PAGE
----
Author Jennifer Brody, under the pen name Vera Strange, is on fire with her Disney Chills series.

Book one in the series, Part of Your Nightmare¸ was released less than a year ago, and yet the first four books have already been published as of the date of this article. Safe to say, these books are coming in hot (in more ways than one)!

If you are not yet familiar with the series, Disney Chills is Disney’s answer to Goosebumps. It is a middle-grade horror anthology series premised on all-new protagonists striking deals with famous Disney villains in an attempt to achieve what they most desire. The books see young people face moral lessons on various social issues, including popularity versus true friendship and the price of fitting in. In these contexts, the stories explore whether or not making supernatural deals is the best option (spoiler: it often is not). Each Disney Chills story is geared to end tragically for the hero or heroine with the villains victorious, which is also like Goosebumps.

Fans with a taste for darker Disney stories are encouraged to check out the first four books: Part of Your Nightmare, Fiends on the Other Side, Second Star to the Fright and Be Careful What You Wish Fur in anticipation for book five. However, the stories are not connected to one another, so you can pick and choose which tale tickles your fancy without having to stick to a particular reading order.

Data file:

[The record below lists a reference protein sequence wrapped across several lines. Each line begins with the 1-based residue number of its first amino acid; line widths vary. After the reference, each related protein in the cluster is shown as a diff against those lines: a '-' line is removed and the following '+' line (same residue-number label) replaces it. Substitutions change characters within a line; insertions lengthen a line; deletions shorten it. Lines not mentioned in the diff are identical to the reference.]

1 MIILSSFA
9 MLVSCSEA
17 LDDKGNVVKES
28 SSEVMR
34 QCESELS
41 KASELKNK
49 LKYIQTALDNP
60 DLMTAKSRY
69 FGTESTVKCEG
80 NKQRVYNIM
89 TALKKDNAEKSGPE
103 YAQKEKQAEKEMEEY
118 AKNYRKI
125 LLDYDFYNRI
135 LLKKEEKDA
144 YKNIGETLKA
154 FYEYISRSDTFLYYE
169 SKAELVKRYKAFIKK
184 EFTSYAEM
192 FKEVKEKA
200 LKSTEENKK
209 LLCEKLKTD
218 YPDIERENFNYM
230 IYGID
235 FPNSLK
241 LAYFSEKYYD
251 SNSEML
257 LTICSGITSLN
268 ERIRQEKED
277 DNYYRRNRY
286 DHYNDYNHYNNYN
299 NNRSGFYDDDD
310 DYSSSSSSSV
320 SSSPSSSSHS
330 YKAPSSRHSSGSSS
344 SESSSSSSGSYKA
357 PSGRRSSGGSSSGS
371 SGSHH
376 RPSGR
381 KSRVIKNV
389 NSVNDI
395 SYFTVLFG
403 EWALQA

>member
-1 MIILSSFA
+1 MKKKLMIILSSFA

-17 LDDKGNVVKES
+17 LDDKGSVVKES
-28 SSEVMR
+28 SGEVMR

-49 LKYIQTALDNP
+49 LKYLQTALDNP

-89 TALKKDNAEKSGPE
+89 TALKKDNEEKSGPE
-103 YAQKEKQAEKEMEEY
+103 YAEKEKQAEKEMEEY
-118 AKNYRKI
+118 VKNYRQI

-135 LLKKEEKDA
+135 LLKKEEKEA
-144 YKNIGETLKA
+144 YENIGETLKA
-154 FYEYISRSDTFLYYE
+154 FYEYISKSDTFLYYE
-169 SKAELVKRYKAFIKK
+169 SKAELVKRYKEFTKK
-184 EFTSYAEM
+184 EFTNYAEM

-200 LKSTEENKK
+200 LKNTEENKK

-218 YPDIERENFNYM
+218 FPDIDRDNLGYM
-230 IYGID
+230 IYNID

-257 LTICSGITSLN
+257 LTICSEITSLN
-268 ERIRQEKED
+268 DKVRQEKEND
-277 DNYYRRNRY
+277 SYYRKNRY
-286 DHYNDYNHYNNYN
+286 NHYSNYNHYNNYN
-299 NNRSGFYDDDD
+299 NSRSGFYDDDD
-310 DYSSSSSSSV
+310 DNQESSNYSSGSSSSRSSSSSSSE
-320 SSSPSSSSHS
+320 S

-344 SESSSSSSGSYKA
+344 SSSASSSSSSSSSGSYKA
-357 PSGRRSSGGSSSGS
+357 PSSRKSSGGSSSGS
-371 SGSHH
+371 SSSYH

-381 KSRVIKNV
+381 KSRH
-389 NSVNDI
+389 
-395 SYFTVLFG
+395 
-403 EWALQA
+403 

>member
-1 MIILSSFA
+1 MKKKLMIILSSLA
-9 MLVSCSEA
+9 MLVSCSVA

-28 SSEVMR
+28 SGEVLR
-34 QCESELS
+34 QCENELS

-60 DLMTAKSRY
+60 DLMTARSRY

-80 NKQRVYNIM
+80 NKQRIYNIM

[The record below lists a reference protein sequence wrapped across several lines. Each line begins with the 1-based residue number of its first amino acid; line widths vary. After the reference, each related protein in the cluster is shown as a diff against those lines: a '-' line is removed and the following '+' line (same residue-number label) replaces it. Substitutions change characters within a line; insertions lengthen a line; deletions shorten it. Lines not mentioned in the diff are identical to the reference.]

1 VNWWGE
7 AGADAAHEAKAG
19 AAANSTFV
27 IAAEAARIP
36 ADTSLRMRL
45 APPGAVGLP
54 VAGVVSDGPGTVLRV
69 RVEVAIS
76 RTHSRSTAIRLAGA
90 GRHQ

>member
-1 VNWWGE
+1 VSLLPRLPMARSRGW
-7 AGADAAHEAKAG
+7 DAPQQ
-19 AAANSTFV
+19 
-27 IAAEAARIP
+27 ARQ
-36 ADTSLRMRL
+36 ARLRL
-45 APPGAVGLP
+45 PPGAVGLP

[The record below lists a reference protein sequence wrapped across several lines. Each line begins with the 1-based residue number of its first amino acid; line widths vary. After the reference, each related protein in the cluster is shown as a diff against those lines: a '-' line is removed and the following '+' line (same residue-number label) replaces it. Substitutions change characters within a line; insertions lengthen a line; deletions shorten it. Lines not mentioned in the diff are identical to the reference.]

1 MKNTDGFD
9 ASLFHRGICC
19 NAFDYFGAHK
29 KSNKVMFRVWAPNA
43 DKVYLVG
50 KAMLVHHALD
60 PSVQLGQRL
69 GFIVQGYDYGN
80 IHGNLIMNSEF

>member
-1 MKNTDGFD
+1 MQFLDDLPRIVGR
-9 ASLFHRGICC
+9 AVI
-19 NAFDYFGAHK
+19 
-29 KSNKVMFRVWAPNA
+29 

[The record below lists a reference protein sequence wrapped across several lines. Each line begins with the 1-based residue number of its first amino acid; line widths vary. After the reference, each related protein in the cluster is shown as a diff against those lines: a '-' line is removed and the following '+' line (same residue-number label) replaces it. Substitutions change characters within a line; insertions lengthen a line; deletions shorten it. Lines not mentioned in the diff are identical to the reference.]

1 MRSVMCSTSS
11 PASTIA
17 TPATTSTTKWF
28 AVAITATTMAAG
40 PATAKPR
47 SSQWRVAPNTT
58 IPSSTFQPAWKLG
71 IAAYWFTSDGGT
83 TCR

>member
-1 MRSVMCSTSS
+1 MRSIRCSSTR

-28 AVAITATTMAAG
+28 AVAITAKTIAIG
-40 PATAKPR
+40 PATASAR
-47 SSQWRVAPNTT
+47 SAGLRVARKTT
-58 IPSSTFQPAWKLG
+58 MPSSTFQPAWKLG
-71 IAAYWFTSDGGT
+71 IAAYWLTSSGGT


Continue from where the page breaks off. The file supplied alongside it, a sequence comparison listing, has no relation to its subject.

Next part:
Now to the exciting stuff! While Liar, Liar, Head on Fire is not set for release until August 10th, 2021, we are today delighted to share with you the exclusive cover reveal (you are seeing it here first, folks!):

We are loving the rich imagery consistent with the other book covers in the series. Each cover also brings with it its own unique flavor, making us even more excited to get our hands on a copy and dive right in.